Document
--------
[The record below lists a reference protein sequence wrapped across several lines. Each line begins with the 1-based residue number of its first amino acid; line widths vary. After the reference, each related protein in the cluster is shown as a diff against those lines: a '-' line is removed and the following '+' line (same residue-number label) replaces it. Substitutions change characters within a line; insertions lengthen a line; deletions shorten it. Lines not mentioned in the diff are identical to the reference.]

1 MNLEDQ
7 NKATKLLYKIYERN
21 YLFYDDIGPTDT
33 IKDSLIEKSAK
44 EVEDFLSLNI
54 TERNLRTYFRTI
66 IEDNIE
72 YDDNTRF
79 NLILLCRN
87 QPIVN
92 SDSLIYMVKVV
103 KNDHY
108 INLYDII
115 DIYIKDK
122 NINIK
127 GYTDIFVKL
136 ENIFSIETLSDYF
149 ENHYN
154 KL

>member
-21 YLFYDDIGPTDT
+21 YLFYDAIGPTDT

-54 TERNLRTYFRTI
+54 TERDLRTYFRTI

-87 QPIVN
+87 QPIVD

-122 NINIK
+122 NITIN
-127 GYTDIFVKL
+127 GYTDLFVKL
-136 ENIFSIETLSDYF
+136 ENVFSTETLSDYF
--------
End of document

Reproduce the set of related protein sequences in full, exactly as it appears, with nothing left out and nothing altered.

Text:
[The record below lists a reference protein sequence wrapped across several lines. Each line begins with the 1-based residue number of its first amino acid; line widths vary. After the reference, each related protein in the cluster is shown as a diff against those lines: a '-' line is removed and the following '+' line (same residue-number label) replaces it. Substitutions change characters within a line; insertions lengthen a line; deletions shorten it. Lines not mentioned in the diff are identical to the reference.]

1 MNLEDQ
7 NKATKLLYKIYERN
21 YLFYDDIGPTDT
33 IKDSLIEKSAK
44 EVEDFLSLNI
54 TERNLRTYFRTI
66 IEDNIE
72 YDDNTRF
79 NLILLCRN
87 QPIVN
92 SDSLIYMVKVV
103 KNDHY
108 INLYDII
115 DIYIKDK
122 NINIK
127 GYTDIFVKL
136 ENIFSIETLSDYF
149 ENHYN
154 KL

>member
-21 YLFYDDIGPTDT
+21 YLFYDAIGPTDT

-54 TERNLRTYFRTI
+54 TERDLRTYFRTI

-87 QPIVN
+87 QPIVD

-122 NINIK
+122 NITIN
-127 GYTDIFVKL
+127 GYTDLFVKL
-136 ENIFSIETLSDYF
+136 ENVFSTETLSDYF